I feel that the investors are not there. One of the hardest things about blowing up in America is if you’re not from America and you don’t have any strong links there it doesn’t happen overnight unless you do an American song or sound. We just need more investment, we need more labels who are willing to really get behind this and start pushing us into that market and networking. A lot of majors look after people over there as well, we’ve seen it slightly with the UK guys that have tried that. With the women it’s kind of yet to happen unless it’s like Jorja Smith or Ella Mai or someone who’s really already big. It comes down to artist development so that people who have a lot of potential in different areas can actually be well trained, and then pushed up to the market they want to be successful in. In the UK, as soon as we had our own scene it was amazing, but before that, it was looking up to the US and that music was very American based. There were few people like myself who looked like me or used certain slang that wasn’t British, essentially it all starts over there.
Do you feel like there’s pressure to consistently drop music and do you think it affects the quality of the songs that you produce?
Definitely a pressure to consistently drop music, but it shouldn’t affect the quality of the sound. I don’t release anything that I’m not happy with at the time. Overall to my knowledge as an artist, if you’re gonna put something out, it’s something that you are comfortable with and happy to put out. It’s like when you post on your Instagram, it’s like the best out there for your fans. You might have a moment where you’re showing them something that might not be the best, but overall, I don’t think it’s affected the quality of my work. It’s just gonna make me work a bit harder. It can be quite stressful because when you decide you’re going to drop something you have deadlines, you have to get these mixes, videos edited and if you need to get release dates you have to start giving previews and you know there’s a lot to do, especially as an independent artist but it doesn’t affect our quality. We stay on top in that area.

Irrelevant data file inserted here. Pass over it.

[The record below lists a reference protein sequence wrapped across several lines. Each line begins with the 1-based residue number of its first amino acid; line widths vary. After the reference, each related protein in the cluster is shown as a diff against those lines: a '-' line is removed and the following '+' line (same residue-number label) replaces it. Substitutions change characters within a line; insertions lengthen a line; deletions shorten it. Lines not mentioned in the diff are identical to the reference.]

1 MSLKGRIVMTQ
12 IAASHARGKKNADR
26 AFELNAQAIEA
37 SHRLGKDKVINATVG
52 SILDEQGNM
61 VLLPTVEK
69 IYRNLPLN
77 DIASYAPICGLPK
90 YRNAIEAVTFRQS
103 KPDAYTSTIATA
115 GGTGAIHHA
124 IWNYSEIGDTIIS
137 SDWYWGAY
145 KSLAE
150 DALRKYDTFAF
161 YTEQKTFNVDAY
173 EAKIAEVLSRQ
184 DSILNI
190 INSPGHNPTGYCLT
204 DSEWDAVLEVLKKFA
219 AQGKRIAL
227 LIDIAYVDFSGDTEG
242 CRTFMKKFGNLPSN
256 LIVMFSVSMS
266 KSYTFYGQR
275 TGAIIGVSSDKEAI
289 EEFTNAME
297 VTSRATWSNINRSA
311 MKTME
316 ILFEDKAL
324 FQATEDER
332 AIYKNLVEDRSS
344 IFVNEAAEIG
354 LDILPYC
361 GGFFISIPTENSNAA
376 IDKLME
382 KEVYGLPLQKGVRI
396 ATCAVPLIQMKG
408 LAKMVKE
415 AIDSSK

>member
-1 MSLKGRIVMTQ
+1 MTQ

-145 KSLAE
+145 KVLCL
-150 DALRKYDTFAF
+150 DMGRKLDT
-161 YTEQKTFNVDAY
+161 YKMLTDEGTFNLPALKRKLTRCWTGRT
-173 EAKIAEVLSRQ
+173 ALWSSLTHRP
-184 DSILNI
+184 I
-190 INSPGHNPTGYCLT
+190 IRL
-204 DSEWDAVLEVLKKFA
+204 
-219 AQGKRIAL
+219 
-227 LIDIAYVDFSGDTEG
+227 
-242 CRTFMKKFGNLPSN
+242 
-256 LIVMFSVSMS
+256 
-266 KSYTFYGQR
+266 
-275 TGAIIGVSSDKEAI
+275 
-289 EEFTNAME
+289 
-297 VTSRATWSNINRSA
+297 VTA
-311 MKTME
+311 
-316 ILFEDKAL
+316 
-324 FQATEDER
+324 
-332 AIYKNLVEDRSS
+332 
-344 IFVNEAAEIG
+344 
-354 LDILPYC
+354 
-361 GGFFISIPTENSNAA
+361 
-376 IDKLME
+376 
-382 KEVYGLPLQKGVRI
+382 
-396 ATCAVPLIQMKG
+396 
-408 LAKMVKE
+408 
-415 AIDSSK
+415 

When can we expect new music?
New music is out real soon, in May. I also have a Fire in the Booth out. My single “Chitty Bang Bang” is coming on the 21st of May. Yeah, we’re gearing up to go. There’s gonna be a lot of music coming from Trillary throughout the summer, so you can definitely expect to hear new hot girls sounds from Trillary. Some more men – men and women collabs. I want to see the men working with the females, whether it be a singer, a poet, a DJ and producer, whatever, let’s start to collaborate more. I feel like men are an important part of our growth as well. Why not support women like you support men? I’m excited to see what happens this year, I’m gonna have some good songs, some gal songs for the girls, even for the men as well. I’m also doing a documentary-type interview with ‘Madeyouthink101’ which should also be coming out in the next couple of weeks.